Your credit is a key factor in qualifying for a mortgage. It can be challenging to know what part of your finances you should focus on when preparing to buy a home, so we've asked our friends at the Credit Counselling Society to share their knowledge. Here's what they had to say:
Jun 26 2018
Equifax has confirmed that 8,000 Canadians may have had their personal information – names, addresses, and Social Insurance Numbers – or credit card information compromised in a breach by hackers earlier this year. An outside cybersecurity firm completed the forensic analysis to determine how many people were affected.
Oct 11 2017
More than ever, your credit needs to be top-notch to get the best terms, the best rate and the best offers on your mortgage. What does that mean if you have bruised or bad credit?
Sep 06 2017
You do everything you can to ensure your mortgage payments are made on time. So why is your credit score slowly getting worse? If you're like many Canadians, it's because your overall debt is climbing and you don't pay as much attention to those other loans.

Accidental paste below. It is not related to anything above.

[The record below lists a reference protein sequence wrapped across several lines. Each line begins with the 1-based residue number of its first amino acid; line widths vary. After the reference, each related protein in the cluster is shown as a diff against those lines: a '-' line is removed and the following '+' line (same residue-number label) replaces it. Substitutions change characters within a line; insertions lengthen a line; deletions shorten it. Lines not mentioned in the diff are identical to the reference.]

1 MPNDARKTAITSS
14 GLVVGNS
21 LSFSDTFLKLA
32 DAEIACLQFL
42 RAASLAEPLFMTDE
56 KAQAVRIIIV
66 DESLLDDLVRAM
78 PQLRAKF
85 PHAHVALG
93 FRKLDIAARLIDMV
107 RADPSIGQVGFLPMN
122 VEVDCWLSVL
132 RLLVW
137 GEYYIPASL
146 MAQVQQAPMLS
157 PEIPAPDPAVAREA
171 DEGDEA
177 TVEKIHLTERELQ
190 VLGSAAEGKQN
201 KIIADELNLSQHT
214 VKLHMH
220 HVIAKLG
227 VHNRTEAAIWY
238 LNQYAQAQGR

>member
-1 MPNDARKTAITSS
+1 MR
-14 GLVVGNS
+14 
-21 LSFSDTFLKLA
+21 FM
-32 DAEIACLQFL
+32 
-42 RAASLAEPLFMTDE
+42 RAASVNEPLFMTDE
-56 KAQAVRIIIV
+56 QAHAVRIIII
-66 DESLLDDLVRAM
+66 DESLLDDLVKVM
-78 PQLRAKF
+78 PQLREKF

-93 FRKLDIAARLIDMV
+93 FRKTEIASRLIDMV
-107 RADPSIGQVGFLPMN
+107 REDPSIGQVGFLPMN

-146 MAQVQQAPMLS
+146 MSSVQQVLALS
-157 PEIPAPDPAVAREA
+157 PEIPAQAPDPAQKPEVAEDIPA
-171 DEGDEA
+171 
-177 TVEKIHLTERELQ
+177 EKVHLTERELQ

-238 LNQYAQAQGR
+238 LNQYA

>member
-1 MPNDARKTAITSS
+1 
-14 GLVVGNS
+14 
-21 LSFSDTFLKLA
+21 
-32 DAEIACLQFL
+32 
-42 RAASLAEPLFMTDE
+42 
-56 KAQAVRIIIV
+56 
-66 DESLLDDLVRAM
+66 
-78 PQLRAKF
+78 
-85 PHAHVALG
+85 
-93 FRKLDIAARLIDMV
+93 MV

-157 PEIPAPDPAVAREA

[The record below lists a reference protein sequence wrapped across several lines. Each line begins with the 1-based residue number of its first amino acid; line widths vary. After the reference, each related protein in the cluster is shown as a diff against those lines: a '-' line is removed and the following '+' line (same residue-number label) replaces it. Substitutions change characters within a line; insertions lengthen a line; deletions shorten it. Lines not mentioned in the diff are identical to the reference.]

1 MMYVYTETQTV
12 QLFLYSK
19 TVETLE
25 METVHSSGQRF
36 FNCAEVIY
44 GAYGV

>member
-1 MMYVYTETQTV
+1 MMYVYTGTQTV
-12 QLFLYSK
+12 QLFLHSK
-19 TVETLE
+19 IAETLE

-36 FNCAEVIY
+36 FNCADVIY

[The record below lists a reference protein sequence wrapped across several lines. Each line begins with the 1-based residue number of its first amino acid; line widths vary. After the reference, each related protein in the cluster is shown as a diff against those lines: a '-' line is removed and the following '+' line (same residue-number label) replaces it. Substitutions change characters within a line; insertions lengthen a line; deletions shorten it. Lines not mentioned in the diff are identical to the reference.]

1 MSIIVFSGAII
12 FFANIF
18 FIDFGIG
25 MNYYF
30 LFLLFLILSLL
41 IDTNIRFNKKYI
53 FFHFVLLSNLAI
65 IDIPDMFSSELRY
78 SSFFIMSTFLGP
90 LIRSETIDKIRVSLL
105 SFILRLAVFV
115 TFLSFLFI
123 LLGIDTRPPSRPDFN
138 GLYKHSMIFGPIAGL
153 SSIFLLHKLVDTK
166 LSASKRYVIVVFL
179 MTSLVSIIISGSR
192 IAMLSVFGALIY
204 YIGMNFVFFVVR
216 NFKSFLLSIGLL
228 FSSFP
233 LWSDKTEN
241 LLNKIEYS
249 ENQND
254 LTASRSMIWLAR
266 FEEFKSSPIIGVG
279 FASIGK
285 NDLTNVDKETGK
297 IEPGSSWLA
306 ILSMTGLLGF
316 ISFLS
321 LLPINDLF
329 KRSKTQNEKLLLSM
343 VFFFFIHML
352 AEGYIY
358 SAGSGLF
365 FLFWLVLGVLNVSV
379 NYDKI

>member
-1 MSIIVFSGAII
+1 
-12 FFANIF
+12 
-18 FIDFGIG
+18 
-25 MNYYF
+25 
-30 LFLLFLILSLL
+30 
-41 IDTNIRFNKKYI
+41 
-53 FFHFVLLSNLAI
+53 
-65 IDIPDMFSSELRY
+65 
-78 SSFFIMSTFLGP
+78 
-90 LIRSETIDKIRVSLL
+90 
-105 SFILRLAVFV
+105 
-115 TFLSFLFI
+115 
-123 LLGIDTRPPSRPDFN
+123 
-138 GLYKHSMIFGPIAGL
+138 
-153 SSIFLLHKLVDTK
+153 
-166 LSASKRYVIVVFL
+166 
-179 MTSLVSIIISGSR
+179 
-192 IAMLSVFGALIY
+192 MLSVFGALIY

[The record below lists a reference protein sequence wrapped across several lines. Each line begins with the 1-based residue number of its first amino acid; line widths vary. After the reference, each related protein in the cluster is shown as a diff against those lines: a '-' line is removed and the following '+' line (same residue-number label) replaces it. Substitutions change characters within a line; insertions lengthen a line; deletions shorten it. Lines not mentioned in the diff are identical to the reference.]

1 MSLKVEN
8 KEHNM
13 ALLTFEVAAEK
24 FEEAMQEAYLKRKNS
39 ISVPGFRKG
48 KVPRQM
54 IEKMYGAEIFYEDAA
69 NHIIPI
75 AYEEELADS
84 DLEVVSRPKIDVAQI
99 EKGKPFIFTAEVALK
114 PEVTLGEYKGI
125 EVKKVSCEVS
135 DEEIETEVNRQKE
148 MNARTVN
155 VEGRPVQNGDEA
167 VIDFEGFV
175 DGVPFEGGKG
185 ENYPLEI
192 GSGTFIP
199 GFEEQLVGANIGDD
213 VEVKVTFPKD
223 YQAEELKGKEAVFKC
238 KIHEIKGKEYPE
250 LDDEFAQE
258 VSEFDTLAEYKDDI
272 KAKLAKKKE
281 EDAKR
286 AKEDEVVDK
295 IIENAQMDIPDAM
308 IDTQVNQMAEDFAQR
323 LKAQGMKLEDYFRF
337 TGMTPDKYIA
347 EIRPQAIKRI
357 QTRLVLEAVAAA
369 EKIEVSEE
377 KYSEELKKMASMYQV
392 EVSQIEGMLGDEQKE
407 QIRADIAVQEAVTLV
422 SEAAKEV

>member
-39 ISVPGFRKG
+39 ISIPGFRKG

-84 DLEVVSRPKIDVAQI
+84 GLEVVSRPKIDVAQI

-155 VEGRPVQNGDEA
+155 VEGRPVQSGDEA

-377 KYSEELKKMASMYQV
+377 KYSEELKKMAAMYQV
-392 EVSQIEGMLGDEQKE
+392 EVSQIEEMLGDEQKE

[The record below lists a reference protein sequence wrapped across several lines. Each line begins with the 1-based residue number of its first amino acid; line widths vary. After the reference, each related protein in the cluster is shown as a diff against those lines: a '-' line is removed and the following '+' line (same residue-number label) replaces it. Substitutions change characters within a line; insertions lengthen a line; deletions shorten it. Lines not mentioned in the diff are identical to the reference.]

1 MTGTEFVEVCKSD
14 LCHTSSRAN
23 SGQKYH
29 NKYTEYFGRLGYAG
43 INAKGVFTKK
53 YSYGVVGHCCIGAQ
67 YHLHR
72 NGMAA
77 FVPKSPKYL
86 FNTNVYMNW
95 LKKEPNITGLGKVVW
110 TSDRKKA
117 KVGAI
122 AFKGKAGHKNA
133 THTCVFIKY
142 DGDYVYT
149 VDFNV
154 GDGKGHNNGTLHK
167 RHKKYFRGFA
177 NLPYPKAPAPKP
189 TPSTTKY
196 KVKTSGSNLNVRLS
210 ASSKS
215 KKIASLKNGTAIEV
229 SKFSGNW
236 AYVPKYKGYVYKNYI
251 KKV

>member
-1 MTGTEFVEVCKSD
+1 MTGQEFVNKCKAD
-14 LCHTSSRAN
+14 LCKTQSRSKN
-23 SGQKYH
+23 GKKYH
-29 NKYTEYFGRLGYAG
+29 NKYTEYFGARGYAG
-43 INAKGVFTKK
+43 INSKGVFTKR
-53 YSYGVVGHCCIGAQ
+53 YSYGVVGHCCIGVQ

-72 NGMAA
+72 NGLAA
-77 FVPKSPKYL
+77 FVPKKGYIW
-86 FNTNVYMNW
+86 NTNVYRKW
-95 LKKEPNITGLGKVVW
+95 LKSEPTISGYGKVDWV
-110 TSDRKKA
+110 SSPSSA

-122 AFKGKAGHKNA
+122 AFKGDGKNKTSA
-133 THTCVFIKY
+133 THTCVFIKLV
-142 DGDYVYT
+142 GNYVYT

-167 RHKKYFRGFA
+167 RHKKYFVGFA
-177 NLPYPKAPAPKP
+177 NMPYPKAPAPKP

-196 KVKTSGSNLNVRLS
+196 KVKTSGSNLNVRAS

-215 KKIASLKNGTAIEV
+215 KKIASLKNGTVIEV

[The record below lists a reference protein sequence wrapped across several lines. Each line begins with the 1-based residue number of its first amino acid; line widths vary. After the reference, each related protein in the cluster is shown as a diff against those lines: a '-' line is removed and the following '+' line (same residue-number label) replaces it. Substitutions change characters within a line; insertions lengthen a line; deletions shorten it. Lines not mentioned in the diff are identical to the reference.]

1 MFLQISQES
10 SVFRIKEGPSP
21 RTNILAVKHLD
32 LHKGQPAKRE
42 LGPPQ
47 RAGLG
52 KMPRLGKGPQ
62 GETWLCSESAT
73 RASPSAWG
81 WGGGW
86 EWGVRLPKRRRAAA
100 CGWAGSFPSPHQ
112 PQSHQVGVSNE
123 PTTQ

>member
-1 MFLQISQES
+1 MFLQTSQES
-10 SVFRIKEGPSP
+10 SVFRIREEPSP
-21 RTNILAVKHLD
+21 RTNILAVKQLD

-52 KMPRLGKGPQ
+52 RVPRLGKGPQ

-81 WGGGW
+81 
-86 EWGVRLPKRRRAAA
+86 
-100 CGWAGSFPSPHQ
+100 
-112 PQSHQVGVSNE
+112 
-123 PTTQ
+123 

Mar 30 2017
It can be an overwhelming experience to find yourself in debt, with your credit sliding from bruised to bad. If you want to make a major purchase, like buying a house, it might feel as though that dream is slipping away. While it can be difficult to find your own way back to a strong financial situation and repair your bad credit, there are many solutions available to you.
Like many journeys, the road to bad credit starts with a single step – or misstep in this case. Whatever your situation, once you've started having trouble with your credit score, it can be difficult to find your own way back to a strong financial situation. But you have some money saved in your RRSP, so why shouldn't you use that to get out of debt? While it seems like an easy solution now, you might regret your decision in the future.
For the past few years, credit has been easy to come by for most Canadians. However, for every individual who manages their credit well, there are horror stories of monster loans and mountains of debt. According to an annual report by credit agency TransUnion, individual debt among Canadians is increasing. A typical individual is currently carrying $21,686 in debt, not including their mortgage – an increase of 2.3% from the same time in 2015.